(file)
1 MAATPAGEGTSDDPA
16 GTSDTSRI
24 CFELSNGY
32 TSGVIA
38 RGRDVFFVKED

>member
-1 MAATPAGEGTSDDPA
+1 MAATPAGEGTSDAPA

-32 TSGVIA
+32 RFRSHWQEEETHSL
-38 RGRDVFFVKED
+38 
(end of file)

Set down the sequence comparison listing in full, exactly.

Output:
1 MAATPAGEGTSDDPA
16 GTSDTSRI
24 CFELSNGY
32 TSGVIA
38 RGRDVFFVKED

>member
-1 MAATPAGEGTSDDPA
+1 MAATPAGEGTSDAPA

-32 TSGVIA
+32 RFRSHWQEEETHSL
-38 RGRDVFFVKED
+38 